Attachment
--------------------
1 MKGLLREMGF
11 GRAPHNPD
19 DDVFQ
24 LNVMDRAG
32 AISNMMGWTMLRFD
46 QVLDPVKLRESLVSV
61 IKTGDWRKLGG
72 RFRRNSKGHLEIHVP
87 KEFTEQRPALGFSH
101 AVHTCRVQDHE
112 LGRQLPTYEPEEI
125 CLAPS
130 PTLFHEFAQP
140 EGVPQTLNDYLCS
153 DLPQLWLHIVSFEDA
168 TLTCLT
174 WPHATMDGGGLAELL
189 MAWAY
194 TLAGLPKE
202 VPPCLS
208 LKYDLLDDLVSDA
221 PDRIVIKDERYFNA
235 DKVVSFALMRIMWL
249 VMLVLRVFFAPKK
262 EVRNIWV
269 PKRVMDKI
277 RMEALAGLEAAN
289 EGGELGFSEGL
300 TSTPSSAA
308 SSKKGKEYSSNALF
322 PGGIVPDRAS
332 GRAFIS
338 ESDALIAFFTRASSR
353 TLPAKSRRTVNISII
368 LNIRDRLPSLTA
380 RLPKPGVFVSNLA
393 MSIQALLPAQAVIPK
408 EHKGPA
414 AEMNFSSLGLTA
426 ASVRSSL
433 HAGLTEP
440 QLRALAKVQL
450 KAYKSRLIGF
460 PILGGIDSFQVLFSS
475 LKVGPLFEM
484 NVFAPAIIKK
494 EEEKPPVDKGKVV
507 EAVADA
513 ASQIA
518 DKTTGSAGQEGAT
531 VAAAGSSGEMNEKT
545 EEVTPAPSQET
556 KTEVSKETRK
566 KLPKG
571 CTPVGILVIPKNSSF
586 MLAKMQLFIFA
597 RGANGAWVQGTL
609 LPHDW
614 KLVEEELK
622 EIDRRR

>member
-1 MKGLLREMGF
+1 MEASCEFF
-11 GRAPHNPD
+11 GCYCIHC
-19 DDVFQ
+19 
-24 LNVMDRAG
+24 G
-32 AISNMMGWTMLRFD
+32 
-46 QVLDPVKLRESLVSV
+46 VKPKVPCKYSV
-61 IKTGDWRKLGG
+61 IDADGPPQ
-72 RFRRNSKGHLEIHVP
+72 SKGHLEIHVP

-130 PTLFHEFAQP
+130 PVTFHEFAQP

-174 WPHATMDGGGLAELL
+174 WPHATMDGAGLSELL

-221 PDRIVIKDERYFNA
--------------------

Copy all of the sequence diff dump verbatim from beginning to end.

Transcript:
1 MKGLLREMGF
11 GRAPHNPD
19 DDVFQ
24 LNVMDRAG
32 AISNMMGWTMLRFD
46 QVLDPVKLRESLVSV
61 IKTGDWRKLGG
72 RFRRNSKGHLEIHVP
87 KEFTEQRPALGFSH
101 AVHTCRVQDHE
112 LGRQLPTYEPEEI
125 CLAPS
130 PTLFHEFAQP
140 EGVPQTLNDYLCS
153 DLPQLWLHIVSFEDA
168 TLTCLT
174 WPHATMDGGGLAELL
189 MAWAY
194 TLAGLPKE
202 VPPCLS
208 LKYDLLDDLVSDA
221 PDRIVIKDERYFNA
235 DKVVSFALMRIMWL
249 VMLVLRVFFAPKK
262 EVRNIWV
269 PKRVMDKI
277 RMEALAGLEAAN
289 EGGELGFSEGL
300 TSTPSSAA
308 SSKKGKEYSSNALF
322 PGGIVPDRAS
332 GRAFIS
338 ESDALIAFFTRASSR
353 TLPAKSRRTVNISII
368 LNIRDRLPSLTA
380 RLPKPGVFVSNLA
393 MSIQALLPAQAVIPK
408 EHKGPA
414 AEMNFSSLGLTA
426 ASVRSSL
433 HAGLTEP
440 QLRALAKVQL
450 KAYKSRLIGF
460 PILGGIDSFQVLFSS
475 LKVGPLFEM
484 NVFAPAIIKK
494 EEEKPPVDKGKVV
507 EAVADA
513 ASQIA
518 DKTTGSAGQEGAT
531 VAAAGSSGEMNEKT
545 EEVTPAPSQET
556 KTEVSKETRK
566 KLPKG
571 CTPVGILVIPKNSSF
586 MLAKMQLFIFA
597 RGANGAWVQGTL
609 LPHDW
614 KLVEEELK
622 EIDRRR

>member
-1 MKGLLREMGF
+1 MEASCEFF
-11 GRAPHNPD
+11 GCYCIHC
-19 DDVFQ
+19 
-24 LNVMDRAG
+24 G
-32 AISNMMGWTMLRFD
+32 
-46 QVLDPVKLRESLVSV
+46 VKPKVPCKYSV
-61 IKTGDWRKLGG
+61 IDADGPPQ
-72 RFRRNSKGHLEIHVP
+72 SKGHLEIHVP

-130 PTLFHEFAQP
+130 PVTFHEFAQP

-174 WPHATMDGGGLAELL
+174 WPHATMDGAGLSELL

-221 PDRIVIKDERYFNA